If you’ve been charged with money laundering in the state of Nevada, the chances are good that this is only the tip of the iceberg. Prosecutors typically only make this charge in conjunction with some other suspected illegal activity that generates large sums of cash.
That’s because the act of money laundering involves making illegal cash transactions look innocent. Consider: a drug dealer might end up with rolls and rolls of cash, but he can’t buy a house or a new car or a business with grocery bags stuffed full of green bills. It would look too suspicious, so he must find a way to make his possession of all of that money look legitimate.
Money launderers use a variety of strategies. They might operate businesses that do a lot of daily transactions in cash, which can then be innocently deposited into a bank account at the end of each business day. This creates an honest-looking paper trail. In a state like Nevada, where casino gambling is so prevalent, money launderers might use cash to buy casino chips, just as many ordinary gamblers do, but then cash in the chips for a check paid into a legal checking account.
Other strategies might involve moving money to a nation where tax laws are looser. Or converting cash to cyber currency that’s harder to track.
Whatever the method, individuals suspected of money laundering might have come to the attention of authorities because of their suspected involvement in other cash-generating activities. This might include narcotics dealing, human trafficking, embezzlement, robbery, tax evasion, extortion, kidnapping or other serious felonies.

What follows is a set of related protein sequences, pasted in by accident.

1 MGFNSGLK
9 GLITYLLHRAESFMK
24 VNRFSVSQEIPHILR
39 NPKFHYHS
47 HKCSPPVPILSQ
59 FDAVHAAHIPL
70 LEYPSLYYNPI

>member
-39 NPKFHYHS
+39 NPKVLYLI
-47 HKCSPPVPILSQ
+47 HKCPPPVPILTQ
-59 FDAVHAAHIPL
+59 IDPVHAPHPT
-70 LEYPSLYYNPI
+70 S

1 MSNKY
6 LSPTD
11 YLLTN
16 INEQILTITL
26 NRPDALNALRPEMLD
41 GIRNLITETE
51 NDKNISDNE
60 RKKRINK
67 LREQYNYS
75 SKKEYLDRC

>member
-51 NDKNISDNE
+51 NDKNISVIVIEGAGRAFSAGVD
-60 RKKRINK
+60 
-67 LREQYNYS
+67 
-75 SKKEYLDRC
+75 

That’s another reason why you must immediately consult a criminal defense lawyer in Las Vegas if you think money laundering is suspected — because there’s likely to be more bad news to come.
In addition to the expectation of other serious charges associated with that crime, the penalties for money laundering can be quite severe. Defendants found guilty might be sentenced to as much as 20 years in federal prison and fined up to the greater of a half million dollars or double the amount of money laundered.
With penalties that severe, your attorney must do everything possible to fight the charges or at least mitigate the penalties. This can mean fighting hard to disprove that any deliberate acts were committed in the first place to plea-bargaining a reduction of charges. The specific defense strategy used in your case can only be determined by carefully scrutinizing the circumstances of your activities and studying the case being built by the prosecution.
But the first thing you need to do is contact a competent and experienced criminal law attorney Las Vegas to discuss your situation. Call Brian J. Smith, Criminal Defense Attorney, today and let me get started. I can be reached at 702-380-8248.